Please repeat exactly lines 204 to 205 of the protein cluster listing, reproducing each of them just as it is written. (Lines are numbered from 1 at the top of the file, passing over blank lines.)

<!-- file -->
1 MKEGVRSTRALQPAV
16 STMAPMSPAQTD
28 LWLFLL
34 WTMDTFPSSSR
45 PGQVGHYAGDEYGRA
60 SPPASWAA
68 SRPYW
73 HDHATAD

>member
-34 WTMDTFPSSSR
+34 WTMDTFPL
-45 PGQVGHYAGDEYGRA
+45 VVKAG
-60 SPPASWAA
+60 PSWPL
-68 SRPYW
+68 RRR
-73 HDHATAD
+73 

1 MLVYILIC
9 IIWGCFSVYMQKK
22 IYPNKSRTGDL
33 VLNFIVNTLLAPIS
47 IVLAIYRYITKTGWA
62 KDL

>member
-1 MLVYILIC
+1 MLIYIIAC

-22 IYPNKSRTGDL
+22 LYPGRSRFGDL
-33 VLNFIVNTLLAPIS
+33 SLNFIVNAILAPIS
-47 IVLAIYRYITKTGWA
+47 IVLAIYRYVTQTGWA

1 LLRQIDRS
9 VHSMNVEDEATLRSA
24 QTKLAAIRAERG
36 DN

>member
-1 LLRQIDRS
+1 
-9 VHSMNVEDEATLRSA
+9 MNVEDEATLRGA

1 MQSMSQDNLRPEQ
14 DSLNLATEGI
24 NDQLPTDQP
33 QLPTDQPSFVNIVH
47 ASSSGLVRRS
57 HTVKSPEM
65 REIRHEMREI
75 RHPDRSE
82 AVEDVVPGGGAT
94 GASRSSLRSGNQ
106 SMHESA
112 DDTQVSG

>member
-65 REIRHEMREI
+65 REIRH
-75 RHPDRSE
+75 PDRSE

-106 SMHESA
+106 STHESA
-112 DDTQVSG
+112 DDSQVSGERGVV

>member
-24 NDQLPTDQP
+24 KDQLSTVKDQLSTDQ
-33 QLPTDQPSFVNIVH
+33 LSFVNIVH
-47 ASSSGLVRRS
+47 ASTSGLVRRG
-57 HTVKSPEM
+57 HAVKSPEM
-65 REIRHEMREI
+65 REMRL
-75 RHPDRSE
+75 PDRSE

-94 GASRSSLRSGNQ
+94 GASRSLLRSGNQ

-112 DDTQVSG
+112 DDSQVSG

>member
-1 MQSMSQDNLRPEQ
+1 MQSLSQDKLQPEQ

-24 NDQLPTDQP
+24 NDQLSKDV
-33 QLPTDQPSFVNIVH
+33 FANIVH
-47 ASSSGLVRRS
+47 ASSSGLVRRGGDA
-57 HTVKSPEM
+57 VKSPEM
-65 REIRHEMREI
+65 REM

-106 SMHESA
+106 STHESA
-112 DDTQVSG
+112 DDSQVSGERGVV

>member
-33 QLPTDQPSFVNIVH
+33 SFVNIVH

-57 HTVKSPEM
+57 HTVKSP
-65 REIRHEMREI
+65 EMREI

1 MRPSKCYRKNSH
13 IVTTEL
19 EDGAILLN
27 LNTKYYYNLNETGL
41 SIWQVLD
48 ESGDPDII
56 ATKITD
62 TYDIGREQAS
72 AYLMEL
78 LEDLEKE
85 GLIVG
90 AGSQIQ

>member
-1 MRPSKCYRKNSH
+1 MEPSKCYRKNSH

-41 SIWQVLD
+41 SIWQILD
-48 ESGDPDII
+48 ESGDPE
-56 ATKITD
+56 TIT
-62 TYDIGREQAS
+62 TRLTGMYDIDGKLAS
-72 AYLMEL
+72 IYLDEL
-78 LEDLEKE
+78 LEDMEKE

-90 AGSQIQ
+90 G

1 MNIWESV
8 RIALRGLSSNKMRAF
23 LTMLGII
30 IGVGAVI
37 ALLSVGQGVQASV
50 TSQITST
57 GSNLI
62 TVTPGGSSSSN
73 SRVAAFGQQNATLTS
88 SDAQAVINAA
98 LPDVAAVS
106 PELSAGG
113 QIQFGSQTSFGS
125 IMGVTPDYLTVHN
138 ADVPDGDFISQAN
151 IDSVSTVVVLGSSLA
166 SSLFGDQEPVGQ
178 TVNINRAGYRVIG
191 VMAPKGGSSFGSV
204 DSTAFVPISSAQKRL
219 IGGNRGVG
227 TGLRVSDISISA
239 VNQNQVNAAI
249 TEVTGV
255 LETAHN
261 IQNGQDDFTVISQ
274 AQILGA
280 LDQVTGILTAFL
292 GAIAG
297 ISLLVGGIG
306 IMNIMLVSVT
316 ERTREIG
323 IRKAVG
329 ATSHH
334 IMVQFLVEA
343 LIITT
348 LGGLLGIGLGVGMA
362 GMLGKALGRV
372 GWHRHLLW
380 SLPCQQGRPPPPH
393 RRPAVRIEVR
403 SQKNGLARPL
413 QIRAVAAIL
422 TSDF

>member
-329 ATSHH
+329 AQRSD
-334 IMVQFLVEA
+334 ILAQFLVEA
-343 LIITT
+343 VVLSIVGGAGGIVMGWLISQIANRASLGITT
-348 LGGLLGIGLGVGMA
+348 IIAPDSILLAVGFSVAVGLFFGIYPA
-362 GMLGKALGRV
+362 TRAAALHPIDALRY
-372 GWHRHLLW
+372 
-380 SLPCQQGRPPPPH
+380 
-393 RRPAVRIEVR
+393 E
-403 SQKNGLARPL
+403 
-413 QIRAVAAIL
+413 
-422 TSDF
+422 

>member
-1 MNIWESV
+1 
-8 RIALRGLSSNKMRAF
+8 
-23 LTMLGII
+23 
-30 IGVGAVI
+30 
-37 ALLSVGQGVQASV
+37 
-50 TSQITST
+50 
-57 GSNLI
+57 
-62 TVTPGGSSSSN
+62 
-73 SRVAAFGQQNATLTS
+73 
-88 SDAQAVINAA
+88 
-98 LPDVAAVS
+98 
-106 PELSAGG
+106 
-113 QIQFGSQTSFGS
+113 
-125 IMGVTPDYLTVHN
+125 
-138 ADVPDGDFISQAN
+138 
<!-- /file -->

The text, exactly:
+1 
-8 RIALRGLSSNKMRAF